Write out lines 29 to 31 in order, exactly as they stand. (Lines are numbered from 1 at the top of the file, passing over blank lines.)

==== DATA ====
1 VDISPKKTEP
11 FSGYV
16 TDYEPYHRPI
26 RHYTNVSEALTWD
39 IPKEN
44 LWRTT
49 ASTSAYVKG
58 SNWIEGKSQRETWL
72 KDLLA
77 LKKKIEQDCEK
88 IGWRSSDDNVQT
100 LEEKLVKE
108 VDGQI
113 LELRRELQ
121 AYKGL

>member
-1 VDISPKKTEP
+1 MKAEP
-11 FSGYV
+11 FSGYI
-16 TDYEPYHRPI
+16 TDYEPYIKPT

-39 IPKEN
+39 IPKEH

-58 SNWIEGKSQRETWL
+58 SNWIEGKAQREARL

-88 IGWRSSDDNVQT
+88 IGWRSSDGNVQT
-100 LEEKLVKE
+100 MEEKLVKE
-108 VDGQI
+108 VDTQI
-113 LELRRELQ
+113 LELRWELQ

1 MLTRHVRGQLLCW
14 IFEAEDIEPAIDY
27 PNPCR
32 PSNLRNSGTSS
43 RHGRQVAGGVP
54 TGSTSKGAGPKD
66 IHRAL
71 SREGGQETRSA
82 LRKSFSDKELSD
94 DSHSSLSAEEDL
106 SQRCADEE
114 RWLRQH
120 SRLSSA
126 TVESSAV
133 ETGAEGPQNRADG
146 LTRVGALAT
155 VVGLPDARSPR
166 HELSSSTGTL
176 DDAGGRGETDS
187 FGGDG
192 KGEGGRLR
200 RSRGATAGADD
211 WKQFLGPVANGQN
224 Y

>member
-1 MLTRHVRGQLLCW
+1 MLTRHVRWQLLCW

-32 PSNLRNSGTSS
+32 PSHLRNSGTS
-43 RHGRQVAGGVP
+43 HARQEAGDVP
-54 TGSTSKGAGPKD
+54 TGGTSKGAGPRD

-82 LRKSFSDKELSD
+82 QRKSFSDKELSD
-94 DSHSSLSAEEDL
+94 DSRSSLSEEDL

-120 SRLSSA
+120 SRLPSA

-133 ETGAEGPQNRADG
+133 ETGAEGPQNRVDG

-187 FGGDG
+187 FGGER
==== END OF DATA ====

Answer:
-100 LEEKLVKE
+100 MEEKLVKE
-108 VDGQI